The news had now become a duel between Ben and ESAT: a drama with the same soundtrack.
By this time, the Ethiopian government, which seemed to have been enjoying the psychological warfare, told a Djibouti newspaper: “no comment.” Ethiopia-friendly second-tier websites were disseminating the news that the invincible Ethiopian Air Force had its way in Eritrea. The message was not so much that Ethiopia was invincible but that Eritrea was helpless. Cheerleaders pressed on the point that Eritrea is helpless! It can’t retaliate! It is finished! By Tuesday, Ben had modified his “Fano! Fano! to “Yefiyel wetete”…
March 22, 2015: Nevsun, which has a 60% stake at Bisha, sent out a newswire indicating that on Friday, March 20, there “was an act of vandalism at the Bisha plant late last week; there was no significant impact to operations and no personnel were harmed.”
Was this an Ethiopian operation? To answer that question, we need to look at precedence. If it is Ethiopia and it wants to flex its muscle, as it did in 2012, there would be a press conference with a general holding a stick pointing to a map and bragging about the operation and how his fighter jets or commando units returned unharmed.
Since this involves a foreign asset, Bisha Mining, if Ethiopia is really involved and it doesn’t want to officially indicate it is involved but wants to semi-officially tell all concerned it is involved, it would send it to its semi-official websites.
The Ethiopian news media involved were third-tier. Thus, the message had dual purpose: to the hyper-nationalist Ethiopians and to the gullible and/or content-starved Eritreans who copy/paste anything they receive uncritically.
Beyond that, it is a fight between Ben (who is still trying to make sense of his timeline that Ethiopia’s retaliation occurred on Friday, March 20, at 4:30 am) with madote/ESAT publication of its Arbegnoch (Eritrea-based Ethiopian opposition) video of later that same day. It is hard to justify a retaliation that occurs before the event. In any event, the madote.com publication of ESAT, and its selective editing of a 20-minute video of an alleged military operation inside Ethiopia (most likely inside Eritrea) from a 90-minute ESAT documentary of Ethiopian armed groups in Eritrea does not tell us when exactly the military operation occurred.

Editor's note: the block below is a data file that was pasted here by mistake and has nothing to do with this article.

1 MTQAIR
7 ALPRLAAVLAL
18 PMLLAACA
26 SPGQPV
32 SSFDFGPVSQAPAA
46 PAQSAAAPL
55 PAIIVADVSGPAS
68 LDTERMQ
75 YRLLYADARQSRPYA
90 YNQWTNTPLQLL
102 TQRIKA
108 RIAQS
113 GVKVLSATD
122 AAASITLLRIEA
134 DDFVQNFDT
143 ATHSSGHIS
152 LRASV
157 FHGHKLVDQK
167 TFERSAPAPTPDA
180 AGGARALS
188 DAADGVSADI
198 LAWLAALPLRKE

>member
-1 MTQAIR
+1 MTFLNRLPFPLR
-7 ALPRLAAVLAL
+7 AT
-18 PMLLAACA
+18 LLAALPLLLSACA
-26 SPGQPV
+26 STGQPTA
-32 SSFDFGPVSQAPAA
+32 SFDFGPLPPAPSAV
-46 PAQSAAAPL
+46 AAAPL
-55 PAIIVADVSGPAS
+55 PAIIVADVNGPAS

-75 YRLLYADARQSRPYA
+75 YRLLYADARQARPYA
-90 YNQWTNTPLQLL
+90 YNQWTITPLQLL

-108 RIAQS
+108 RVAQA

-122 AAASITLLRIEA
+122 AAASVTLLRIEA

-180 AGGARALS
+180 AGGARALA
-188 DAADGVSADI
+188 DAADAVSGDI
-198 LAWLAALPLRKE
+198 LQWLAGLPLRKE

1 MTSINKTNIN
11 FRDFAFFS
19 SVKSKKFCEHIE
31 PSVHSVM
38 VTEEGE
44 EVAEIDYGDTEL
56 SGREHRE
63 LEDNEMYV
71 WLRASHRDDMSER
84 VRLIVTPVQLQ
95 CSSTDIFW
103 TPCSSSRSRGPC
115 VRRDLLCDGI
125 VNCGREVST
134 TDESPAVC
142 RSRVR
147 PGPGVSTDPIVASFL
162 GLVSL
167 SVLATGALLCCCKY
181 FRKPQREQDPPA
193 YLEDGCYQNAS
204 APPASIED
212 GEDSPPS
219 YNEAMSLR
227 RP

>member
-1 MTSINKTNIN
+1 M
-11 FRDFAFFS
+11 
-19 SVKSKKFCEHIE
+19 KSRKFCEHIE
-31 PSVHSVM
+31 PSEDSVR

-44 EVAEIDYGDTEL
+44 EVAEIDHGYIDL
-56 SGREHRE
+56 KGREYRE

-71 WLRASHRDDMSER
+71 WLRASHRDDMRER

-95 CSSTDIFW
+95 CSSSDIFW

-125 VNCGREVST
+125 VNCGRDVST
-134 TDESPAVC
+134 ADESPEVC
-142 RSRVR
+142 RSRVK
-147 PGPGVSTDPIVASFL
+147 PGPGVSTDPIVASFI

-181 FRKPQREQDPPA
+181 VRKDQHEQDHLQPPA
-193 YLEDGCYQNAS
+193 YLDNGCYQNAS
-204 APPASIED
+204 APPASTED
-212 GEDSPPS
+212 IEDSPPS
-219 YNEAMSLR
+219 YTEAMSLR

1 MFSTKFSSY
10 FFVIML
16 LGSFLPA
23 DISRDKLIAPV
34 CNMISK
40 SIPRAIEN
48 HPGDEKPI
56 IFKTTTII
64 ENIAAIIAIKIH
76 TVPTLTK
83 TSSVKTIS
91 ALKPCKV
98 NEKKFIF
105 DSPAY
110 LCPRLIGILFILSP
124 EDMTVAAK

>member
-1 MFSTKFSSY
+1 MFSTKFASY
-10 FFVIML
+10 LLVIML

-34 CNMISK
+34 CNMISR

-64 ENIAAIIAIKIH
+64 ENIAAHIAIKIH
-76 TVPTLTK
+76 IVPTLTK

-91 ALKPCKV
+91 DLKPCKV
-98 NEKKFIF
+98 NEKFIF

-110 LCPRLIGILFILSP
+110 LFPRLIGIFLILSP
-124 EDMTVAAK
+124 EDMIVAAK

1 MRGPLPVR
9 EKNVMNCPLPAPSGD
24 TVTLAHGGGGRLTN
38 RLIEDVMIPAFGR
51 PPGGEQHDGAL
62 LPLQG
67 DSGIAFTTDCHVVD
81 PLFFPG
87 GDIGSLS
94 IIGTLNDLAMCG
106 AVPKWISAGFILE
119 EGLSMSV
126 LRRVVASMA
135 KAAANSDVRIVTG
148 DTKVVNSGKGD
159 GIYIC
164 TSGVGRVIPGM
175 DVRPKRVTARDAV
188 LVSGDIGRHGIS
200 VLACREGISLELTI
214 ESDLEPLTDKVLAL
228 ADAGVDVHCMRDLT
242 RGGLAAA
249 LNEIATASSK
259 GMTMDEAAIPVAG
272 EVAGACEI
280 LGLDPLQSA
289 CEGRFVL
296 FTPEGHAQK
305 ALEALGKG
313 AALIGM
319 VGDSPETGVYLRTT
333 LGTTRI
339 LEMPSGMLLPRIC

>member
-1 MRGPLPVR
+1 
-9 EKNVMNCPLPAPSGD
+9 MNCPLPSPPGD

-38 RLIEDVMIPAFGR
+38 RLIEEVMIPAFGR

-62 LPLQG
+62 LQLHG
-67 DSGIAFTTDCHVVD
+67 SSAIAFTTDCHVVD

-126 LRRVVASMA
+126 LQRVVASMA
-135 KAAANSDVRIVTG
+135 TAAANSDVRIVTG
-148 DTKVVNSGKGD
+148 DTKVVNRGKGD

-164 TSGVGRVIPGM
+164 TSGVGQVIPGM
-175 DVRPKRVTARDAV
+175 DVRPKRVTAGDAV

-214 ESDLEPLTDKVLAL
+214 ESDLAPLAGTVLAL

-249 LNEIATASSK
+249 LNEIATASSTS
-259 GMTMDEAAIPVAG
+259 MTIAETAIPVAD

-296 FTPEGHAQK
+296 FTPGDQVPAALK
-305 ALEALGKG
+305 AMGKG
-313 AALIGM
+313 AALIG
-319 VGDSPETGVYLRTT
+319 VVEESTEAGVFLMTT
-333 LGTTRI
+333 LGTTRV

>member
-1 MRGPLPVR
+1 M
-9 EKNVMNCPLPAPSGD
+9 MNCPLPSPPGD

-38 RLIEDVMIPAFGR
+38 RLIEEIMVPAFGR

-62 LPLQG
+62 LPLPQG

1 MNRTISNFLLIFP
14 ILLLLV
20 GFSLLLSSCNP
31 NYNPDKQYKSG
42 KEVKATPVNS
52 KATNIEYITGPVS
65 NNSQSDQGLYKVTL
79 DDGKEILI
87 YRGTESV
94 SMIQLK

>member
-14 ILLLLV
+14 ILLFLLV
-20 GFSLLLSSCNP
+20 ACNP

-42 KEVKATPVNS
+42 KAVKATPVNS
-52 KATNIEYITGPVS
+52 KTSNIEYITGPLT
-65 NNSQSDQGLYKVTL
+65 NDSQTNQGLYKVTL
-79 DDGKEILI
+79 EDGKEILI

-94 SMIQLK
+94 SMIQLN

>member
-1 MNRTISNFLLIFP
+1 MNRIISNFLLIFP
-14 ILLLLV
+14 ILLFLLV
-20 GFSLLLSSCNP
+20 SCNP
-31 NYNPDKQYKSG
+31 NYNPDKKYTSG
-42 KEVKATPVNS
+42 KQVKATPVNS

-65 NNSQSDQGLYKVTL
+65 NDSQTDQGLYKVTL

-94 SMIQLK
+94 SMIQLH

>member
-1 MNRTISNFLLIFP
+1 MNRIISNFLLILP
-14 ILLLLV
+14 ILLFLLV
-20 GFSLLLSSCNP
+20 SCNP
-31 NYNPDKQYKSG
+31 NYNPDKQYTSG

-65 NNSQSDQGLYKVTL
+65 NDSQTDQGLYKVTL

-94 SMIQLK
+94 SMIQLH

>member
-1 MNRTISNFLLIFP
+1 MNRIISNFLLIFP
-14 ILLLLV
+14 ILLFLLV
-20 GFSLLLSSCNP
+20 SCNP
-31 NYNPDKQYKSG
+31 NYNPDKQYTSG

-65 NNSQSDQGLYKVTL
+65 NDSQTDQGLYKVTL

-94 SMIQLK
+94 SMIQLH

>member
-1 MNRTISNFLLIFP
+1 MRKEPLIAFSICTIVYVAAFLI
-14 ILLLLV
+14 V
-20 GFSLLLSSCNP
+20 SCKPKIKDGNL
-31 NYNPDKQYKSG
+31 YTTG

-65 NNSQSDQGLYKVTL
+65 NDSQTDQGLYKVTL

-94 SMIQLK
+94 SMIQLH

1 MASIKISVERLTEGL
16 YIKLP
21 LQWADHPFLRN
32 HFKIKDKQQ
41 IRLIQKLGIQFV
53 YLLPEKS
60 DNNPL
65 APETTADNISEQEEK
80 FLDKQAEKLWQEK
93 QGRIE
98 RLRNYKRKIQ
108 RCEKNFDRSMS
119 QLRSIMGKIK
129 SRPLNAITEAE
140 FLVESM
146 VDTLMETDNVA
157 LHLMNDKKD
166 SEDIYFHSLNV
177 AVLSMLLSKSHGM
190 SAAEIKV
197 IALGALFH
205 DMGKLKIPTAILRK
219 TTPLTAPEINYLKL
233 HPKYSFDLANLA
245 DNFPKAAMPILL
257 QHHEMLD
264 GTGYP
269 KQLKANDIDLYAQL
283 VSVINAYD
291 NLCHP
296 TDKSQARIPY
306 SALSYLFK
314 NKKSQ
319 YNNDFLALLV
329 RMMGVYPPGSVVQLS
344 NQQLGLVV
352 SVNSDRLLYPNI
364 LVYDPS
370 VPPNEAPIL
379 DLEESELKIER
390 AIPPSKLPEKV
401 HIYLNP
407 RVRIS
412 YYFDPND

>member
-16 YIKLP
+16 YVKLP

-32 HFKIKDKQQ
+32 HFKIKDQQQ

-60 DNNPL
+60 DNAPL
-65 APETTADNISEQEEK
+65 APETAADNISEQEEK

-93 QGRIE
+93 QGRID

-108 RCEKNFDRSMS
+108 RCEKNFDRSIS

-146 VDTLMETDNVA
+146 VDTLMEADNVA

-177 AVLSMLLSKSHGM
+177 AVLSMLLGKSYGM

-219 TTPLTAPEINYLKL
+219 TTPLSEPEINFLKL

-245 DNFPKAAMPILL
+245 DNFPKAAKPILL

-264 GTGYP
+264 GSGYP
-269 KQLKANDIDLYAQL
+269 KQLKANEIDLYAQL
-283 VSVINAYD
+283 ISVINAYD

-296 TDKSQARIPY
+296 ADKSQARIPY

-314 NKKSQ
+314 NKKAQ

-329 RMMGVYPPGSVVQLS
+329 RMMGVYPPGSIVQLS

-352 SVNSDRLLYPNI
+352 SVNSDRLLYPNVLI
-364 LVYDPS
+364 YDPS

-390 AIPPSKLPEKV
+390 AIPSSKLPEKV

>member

What happened on March 20, 2015 is likely a continuation of what happened on March 13, 2015, the one advertised by ENSF. We say it is a continuation but the responsible party is unlikely to be ENSF: if it were, it would have announced that it was the responsible party. The most likely explanation is that it was committed by disgruntled Eritrean members of the Eritrean Defense Forces. It is highly unlikely that Ethiopian Air Force was involved (this would be an act of invasion against a foreign asset and Canada would, using evidence gathered from the bombing site, sue Ethiopia.) Nonetheless, Ethiopia might have encouraged and fed the propaganda that its Air Force was responsible for two purposes: to placate its war lobby inside Ethiopia and to communicate to Eritreans that their government is entirely incapable of self-defense and/or retaliation.
Sadly, many of the Ethiopians involved with the dissemination of this news were intelligence-driven. (Remember the first source, Sudan’s Al Sahafa, has strong Sudanese intelligence connection, to say the least.) As for the Eritreans involved in the dissemination of this farce, it is an assortment of people who have given up on any possibility that Eritreans will ever be capable to bring about change and change can only come carrying an Ethiopian label. We can’t really blame them: Isaias Afwerki has reduced Eritrea to a country that can’t defend itself and, even worse, a country with such a disfigured government that a substantial number of its citizens would accept any force of any kind to initiate and administer the change: the Eritrean government has so isolated the country no country in Africa and likely none from the permanent members of the Security Council would condemn an Ethiopian invasion.